From the age of sixteen onward, Clarice battles with food and slips in and out of romantic liaisons. Clarice: Her Journey through Life by debut author Harriet Maxwell examines the effects that both eating and loving have on the protagonist. With her personal knowledge of mental illness and her own life experience with romance, the author positions herself to create a convincing portrait of a main character struggling with eating disorders while managing her love life.
Using her training as a doctor and her medical knowledge of many conditions, Maxwell lends a poignant realism to Clarice’s ups and downs with food. While the main character clearly has an eating disorder, she is not defined by her illness. She remains a devoted mother and worker, attempting to balance her jobs with her romantic whims. Clarice finds herself involved with all sorts of men, from the sexually violent to the sexually frustrated.
After marrying Terry, who she considers the “love of her life,” Clarice ends up comitting adultery even as she claims to be happy with her husband and son. The protagonist’s openness and honesty about her behaviors and feelings prompt readers to empathize with her while they may disagree with her actions. Her exploits make for an interesting read and a compelling case study for those interested in the root cause of eating disorders. Students of addictive behaviors and psychology will be interested to note how the main character’s cycles of overeating and bingeing wax and wane depending on her mood and life events. Just as Clarice seems to balance her eating habits, a crisis comes along and throws her off-kilter.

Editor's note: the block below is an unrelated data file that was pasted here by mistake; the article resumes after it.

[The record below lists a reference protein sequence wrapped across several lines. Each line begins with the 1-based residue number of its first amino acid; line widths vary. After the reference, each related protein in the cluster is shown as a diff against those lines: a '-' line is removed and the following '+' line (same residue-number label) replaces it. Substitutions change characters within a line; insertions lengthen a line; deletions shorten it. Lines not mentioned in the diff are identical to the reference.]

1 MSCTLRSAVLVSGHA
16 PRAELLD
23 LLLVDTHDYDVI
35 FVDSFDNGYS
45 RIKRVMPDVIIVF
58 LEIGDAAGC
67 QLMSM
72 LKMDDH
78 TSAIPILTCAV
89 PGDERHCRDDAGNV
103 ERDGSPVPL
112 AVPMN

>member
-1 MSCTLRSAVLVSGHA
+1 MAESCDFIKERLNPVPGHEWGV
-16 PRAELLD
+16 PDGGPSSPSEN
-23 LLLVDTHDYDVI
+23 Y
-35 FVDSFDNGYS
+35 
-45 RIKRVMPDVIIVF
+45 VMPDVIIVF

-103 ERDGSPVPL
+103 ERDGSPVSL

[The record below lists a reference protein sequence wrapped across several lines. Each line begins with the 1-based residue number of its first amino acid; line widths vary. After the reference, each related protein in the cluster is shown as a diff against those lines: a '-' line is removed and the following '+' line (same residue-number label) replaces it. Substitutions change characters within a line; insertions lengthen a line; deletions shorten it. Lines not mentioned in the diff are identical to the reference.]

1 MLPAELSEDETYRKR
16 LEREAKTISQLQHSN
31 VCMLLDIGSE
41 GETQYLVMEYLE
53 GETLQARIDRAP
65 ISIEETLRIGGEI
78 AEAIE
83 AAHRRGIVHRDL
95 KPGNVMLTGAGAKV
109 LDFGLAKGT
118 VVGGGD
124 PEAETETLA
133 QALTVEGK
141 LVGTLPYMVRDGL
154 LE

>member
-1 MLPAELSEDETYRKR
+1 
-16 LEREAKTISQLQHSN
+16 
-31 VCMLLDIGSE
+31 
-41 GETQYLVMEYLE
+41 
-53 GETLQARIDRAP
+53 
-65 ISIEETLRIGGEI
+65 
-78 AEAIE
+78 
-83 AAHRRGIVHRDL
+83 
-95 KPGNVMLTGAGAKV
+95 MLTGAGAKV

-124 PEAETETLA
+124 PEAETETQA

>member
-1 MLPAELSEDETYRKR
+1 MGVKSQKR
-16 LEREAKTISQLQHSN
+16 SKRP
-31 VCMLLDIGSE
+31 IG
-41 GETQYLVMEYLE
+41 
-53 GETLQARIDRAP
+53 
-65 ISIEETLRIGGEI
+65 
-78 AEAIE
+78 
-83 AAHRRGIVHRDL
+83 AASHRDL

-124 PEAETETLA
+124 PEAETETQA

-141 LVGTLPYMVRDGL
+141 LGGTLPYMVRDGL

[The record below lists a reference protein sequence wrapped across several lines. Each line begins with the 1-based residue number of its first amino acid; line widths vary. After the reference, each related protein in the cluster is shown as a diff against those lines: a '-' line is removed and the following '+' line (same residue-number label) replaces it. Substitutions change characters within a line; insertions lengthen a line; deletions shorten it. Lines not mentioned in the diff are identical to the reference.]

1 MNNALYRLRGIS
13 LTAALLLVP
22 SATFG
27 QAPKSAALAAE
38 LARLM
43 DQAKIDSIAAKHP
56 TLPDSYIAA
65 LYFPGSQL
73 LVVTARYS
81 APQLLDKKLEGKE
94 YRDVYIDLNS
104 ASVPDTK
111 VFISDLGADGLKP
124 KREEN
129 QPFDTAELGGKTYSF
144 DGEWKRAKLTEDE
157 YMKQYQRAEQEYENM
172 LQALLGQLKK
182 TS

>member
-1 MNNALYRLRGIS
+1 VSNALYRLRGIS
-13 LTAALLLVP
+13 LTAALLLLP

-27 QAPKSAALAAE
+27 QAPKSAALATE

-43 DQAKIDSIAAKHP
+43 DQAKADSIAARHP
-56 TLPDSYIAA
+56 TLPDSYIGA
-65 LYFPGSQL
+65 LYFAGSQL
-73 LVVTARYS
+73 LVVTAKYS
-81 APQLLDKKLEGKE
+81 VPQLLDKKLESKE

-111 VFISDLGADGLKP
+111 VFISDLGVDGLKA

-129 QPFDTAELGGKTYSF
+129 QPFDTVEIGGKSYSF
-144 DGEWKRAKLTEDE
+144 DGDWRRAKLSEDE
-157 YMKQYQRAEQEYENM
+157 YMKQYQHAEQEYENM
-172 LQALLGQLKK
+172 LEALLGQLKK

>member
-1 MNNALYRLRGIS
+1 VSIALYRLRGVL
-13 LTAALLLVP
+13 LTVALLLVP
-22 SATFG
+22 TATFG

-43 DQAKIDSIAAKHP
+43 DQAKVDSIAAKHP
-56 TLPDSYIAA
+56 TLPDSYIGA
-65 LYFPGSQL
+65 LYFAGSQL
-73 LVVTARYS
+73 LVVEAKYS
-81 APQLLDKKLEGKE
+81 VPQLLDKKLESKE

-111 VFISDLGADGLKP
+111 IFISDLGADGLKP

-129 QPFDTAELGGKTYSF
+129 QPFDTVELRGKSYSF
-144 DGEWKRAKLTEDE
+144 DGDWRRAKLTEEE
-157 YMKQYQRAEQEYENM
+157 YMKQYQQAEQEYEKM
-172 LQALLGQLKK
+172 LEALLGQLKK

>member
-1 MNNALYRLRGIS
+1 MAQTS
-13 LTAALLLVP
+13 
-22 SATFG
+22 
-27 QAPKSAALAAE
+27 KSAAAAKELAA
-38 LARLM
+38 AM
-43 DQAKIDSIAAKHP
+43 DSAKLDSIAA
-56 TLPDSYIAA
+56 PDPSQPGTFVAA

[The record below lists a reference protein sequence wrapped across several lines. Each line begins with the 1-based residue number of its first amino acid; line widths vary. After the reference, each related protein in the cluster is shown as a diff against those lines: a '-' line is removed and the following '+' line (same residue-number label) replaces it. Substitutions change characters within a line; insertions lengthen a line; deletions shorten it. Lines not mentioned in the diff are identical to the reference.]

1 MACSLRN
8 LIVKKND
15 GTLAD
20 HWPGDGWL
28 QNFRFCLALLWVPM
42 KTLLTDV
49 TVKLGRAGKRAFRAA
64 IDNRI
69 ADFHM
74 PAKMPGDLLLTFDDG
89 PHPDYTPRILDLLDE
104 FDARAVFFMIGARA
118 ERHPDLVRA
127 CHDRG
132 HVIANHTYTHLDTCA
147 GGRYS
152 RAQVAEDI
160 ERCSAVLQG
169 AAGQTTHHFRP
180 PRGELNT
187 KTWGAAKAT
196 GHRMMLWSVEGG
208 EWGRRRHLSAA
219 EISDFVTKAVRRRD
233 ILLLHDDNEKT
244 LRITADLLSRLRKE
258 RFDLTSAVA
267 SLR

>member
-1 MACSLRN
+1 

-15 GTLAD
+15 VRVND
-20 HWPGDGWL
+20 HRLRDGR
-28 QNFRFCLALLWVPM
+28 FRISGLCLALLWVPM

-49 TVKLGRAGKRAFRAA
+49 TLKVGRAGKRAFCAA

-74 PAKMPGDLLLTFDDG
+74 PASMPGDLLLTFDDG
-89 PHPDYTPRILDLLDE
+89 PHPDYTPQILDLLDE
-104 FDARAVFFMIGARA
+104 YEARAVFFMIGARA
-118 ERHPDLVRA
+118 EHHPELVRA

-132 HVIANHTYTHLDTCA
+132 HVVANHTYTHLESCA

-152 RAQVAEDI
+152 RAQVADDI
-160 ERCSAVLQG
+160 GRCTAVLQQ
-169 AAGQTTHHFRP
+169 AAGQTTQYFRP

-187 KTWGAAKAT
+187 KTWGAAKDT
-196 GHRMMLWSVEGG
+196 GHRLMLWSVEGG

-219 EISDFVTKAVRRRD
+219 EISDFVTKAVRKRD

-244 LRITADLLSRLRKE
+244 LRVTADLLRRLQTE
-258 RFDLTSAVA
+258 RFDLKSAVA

In addition to the men who come in and out of Clarice’s life, it is also fascinating to watch her journey of faith as she becomes a born-again Christian, loses her religion, and finds her way back to the Church for a time, all the while relying on hypnosis as a cure for her ills. Furthermore, the novel also tells the story of a woman trying to find her niche in life, an issue to which the majority of female readers will relate. Clarice tries to find a place where she belongs while coping with societal expectations of her gender, the self she wishes to create, and the pressures from her family of origin.
The novel’s quirks are significant enough to annoy but small enough not to impede reader enjoyment. Some clarity around the era in which the book is set would be helpful. In the beginning, Clarice talks of going to work at sixteen and of her mom being a housewife, and it is not clear when in the twentieth century the book is set: the early 1900s, after the advent of the automobile, or the 1980s. Clarice’s life is engrossing, which makes the frequency with which Maxwell resorts to summary paragraphs unfortunate. The author is at her best when pulling readers in with the immediacy of her dialog, and there are some places where this is sorely lacking. At points, one can see the plot machinery working too hard; the supposedly random crises of Clarice’s life sometimes happen far too conveniently.
Despite these missteps, women and psychology students who can get past the nondescript cover will find a worthwhile read.